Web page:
I was being in a class. The professor was lecturing. A friend sent me a WhatsApp message

What are you doing? I need your help.

I replied

Is it Urgent? I'm being in a class which is gonna finish in 20 minutes.

Should I have said it this say?

... which is finishing in 20 minutes.

Is it more natural in this context?


I'm in a class which is gonna finish in 20 minutes.

...which is finishing in 20 minutes.

are both grammatically correct and both used. More succinct is

I'm in a class which finishes in 20 minutes.

But I might prefer

I'm in a class which is over in 20 minutes.

I'm in a class which has 20 minutes left to go.

*I'm being in

sounds terrible in standard English, outside of India maybe.


Both your endings are natural if you want grammatically incorrect slang or vernacular. "Gonna" is not a correct English word; it is slang for "going to." You can also say "will" as in "will finish."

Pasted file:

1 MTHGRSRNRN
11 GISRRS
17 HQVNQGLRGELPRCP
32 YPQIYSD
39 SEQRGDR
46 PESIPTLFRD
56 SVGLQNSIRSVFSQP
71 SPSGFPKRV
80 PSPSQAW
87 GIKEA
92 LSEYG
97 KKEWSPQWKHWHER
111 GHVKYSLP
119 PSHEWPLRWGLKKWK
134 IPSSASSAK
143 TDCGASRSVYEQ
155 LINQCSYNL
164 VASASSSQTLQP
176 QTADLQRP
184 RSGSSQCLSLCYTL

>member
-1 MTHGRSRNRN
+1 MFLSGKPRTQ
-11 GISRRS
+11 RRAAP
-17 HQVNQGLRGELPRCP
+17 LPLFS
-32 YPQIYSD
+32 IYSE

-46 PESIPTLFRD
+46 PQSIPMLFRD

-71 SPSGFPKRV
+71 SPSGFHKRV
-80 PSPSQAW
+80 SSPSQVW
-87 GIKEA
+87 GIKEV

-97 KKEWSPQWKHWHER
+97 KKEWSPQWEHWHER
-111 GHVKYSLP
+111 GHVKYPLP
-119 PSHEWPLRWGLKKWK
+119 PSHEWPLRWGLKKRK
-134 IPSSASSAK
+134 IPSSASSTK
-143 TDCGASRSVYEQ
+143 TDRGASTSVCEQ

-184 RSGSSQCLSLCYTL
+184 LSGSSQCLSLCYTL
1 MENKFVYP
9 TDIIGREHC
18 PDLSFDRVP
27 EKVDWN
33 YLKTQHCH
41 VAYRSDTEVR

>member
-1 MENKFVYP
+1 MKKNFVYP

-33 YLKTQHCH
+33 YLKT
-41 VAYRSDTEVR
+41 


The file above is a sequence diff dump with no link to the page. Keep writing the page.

The really unnatural part of your message is using the word "being" in "I'm being in a class." You are using the word "am" (I'm=I am) so you don't need "being." Just say: I'm in class.

If something unusual was happening so that you were in class longer than expected, you could say, "I'm being held up in class to see my professor about the assignment. There are two people ahead of me. This is the only time he is available and the deadline is tomorrow so I can't leave."

Another way to use "being" with "I am" is like this: I'm being docked grades for handing my assignment in late.

In both cases, "being" is coupled with an action:

  1. being held up
  2. being docked grades

Something is happening. But "I'm being in class" is just being in a place. You can say:

  • I've been there.
  • I'll be there.
  • Being in this place reminds me of...

But for some reason, we don't say "I'm being in a place." I guess the language just didn't evolve that way.

You must log in to answer this question.

Not the answer you're looking for? Browse other questions tagged .